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March Madness offers a lesson for our dysfunctional politics
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March Madness offers a lesson for our dysfunctional politics

We can learn plenty about American government by our reactions to these NCAA selection committee decisions. Bureaucracies don’t work. Not in sports or in government.

The March Madness brackets are out, and once again, fans are snarling over the selection committee’s treatment of their schools. If you were on social media Sunday night, you’re aware this year’s tournament might have been the most controversial ever.

Some of the questionable decisions included leaving out teams like Cinderella favorite Indiana State, Oklahoma, Pitt, and Rick Pitino’s St. John's squad, while schools like Michigan State and Virginia made the tournament despite weak records. Seeds were also all the talk. Many think Auburn is better than a four seed and questioned Boise State and Colorado being among the last four in while Texas A&M received a higher seed despite a NET ranking that was 20 spots worse.

If only we’d get this riled up over our government’s failures.

Let’s be honest. The NCAA selection committee rarely, if ever, gets it right. We play out this same scenario every year. This time it happens to be only a few months after the outrage over the College Football Playoff Selection Committee that nearly broke the internet by putting Alabama in the playoffs over Florida State.

Has anyone stopped to think about why we, as fans, are always questioning the team selection process?

The answer is obvious when we think about it. These committees are nothing more than bureaucrats, the swamp or deep state of college athletics. They make choices like putting six Mountain West teams in the field but only three from the Big East, and we make charges of outside influences or corruption. Did the committee give some form of DEI-style consideration to the mid-majors in the interest of fairness?

If only we’d get this riled up over our government’s failures. If you’re one of those people who’s worked up about the tournament selections but can’t get your head around Donald Trump’s popularity, perhaps it’s time to re-examine your thinking. There’s a reason that #DrainTheSwamp has trended for most of the last decade.

Bureaucracies don’t work. Not in sports or in government. A small group of so-called experts cannot make decisions that affect millions and get it right once, let alone every single time. It’s impossible. Why? Because bureaucrats have bad incentives and personal biases that affect their decisions. They are human beings, and they simply can’t help it. How else do you explain putting in perennial powerhouses who had down years over the Indiana State Sycamores, led by Robbie Avila (aka Cream Abdul-Jabbar), who haven’t been relevant since Larry Bird wore the blue and white?

While some of you are starting to realize that this premise might be true, you might also be thinking that a democracy is the solution. “Let the fans vote!”

Not so fast. A purely democratic field is problematic too.

First, while there are some teams that so clearly don’t belong that any fan of good conscience would leave them out, there are always bubble teams with a massive fan base that would all but guarantee them a spot in the tournament. In 2024, examples of the former include teams like LSU, Georgia, and Xavier that simply weren’t close this year but usually are.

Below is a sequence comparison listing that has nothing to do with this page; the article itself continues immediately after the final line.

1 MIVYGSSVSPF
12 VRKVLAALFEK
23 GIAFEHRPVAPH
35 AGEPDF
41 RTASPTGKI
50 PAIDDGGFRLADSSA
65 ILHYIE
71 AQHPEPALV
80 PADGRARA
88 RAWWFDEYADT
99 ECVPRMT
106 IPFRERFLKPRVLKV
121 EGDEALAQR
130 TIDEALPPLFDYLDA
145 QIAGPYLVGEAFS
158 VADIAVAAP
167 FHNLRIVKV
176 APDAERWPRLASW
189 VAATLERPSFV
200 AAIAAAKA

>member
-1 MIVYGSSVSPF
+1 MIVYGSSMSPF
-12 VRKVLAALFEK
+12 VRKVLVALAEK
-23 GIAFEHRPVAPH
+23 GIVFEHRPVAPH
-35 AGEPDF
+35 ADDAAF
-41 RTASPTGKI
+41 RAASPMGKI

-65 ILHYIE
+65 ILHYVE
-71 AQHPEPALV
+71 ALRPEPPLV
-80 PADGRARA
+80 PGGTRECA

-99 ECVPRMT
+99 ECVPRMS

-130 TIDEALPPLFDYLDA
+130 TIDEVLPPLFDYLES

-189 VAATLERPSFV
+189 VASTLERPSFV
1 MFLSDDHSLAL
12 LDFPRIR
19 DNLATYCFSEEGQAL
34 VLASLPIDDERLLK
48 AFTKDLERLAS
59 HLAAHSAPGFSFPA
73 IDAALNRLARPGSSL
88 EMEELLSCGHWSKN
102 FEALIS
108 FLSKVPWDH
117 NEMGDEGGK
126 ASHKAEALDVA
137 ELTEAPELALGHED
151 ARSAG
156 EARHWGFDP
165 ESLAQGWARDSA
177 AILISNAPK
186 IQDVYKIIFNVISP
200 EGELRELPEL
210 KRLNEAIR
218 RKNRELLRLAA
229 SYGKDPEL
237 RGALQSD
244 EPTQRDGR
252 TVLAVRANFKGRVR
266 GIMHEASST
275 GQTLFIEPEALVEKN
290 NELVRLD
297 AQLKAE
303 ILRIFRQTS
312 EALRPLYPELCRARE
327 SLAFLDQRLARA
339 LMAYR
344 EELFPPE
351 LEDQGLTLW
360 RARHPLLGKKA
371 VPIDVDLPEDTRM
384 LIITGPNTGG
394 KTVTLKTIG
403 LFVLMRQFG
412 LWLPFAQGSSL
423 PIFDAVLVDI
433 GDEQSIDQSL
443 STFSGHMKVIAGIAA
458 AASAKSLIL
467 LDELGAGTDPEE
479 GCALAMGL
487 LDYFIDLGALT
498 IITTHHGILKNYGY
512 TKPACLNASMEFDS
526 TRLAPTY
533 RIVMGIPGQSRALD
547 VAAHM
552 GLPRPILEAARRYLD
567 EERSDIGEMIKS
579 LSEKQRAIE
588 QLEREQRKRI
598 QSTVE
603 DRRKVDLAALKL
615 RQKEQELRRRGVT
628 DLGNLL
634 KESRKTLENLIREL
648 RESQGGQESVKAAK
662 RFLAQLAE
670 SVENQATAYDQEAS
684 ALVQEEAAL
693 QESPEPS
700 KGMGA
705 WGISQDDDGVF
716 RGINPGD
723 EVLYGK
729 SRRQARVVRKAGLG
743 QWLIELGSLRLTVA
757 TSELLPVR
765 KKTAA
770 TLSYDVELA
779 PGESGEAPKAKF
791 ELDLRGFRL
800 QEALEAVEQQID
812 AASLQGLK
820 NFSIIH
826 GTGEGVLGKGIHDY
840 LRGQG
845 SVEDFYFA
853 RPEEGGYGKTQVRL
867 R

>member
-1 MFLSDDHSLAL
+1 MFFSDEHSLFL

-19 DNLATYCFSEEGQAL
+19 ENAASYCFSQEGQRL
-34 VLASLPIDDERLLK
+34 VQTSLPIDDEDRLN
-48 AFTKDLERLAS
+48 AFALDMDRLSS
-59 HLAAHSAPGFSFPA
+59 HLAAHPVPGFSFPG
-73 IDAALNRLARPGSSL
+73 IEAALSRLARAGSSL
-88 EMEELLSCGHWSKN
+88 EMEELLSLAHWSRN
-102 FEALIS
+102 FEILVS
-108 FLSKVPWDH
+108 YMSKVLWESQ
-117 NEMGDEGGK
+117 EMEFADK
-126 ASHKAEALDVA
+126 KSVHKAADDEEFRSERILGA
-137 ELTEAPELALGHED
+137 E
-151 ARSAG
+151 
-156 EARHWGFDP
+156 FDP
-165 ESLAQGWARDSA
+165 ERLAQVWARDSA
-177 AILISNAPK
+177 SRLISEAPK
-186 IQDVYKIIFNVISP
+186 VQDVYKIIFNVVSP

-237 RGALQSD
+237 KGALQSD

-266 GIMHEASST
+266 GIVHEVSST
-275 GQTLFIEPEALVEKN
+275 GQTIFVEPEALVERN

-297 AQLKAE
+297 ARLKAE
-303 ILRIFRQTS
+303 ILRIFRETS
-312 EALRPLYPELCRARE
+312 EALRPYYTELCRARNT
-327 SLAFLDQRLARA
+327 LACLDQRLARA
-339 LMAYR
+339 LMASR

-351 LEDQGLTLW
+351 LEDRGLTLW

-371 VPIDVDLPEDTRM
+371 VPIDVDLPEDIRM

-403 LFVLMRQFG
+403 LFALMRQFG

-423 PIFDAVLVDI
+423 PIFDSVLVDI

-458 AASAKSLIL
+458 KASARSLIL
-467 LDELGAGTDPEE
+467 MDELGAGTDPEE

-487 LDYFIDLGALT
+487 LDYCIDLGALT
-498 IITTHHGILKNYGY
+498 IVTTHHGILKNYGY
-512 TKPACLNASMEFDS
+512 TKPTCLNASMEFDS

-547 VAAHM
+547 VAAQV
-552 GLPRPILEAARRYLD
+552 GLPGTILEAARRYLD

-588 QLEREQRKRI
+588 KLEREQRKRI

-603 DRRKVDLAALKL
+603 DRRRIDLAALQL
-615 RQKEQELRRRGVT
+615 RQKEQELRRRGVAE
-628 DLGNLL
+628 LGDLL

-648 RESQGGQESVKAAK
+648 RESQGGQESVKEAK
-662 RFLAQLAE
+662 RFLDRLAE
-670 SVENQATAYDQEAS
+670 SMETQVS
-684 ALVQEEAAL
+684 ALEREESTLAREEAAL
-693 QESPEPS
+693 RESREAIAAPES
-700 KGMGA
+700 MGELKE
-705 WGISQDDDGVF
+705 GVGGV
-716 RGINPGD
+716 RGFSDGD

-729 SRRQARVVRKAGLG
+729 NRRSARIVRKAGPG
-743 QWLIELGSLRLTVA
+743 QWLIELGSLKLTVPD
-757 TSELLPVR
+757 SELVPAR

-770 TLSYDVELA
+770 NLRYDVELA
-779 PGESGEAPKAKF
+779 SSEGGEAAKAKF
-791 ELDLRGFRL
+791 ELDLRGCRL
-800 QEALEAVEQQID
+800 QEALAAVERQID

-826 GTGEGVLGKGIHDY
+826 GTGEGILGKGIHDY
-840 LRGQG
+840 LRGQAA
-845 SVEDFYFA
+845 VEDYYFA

On the other hand, a 20-win Ohio State team with a NET ranking of 49 and millions of fans and alumni around the country would almost certainly have won a fan vote over the Mountain West’s Boise State, despite Boise's NET ranking of 26.

Next, much like the perverse incentives of the bureaucratic committee, corporate interests in specific teams or players would undoubtedly try to influence the vote. Wouldn’t Nike or Beats by Dre like to see Bronny James in the NCAA Tournament pumping up their brands, regardless of USC’s NET ranking of 88 and Bronny’s measly 4.8 points per game?

Finally, an effective democracy demands an educated electorate. While many of the fans who took to social media expressed an articulate displeasure with the bureaucratic swamp known as the selection committee, don’t forget that they aren’t the only ones voting.

What percentage of East Coast voters have stayed up late for a Washington State game and can tell you how good freshman Myles Rice is? How about the number of voters who know that Tyon Grant-Foster is an NBA-caliber star who can take over a game for 27-win Grand Canyon University, despite nearly dying in the DePaul locker room 16 months ago? These are the stories that make March Madness special, and a vote of the fans will likely deprive us of all of it.

As you see the perils of a true democratic tournament field, does it make you question whether you should care when Joe Biden whispers (or yells — it’s always one of the two) that “our democracy’s at stake”?

We can learn plenty about American government by our reactions to these NCAA selection committee decisions. In the case of America, the founders got it right by restricting the size and scope of what the government can actually do. Neither bureaucratic fiat nor the mob rule of direct democracy usually result in wise decisions or justice.

In the case of the NCAA, keep using specific criteria for automatic qualifiers and choose the rest with a ranking system like NET or KenPom that everyone can agree upon at the beginning of the season. That way, missing the tournament is no one’s fault but your own.

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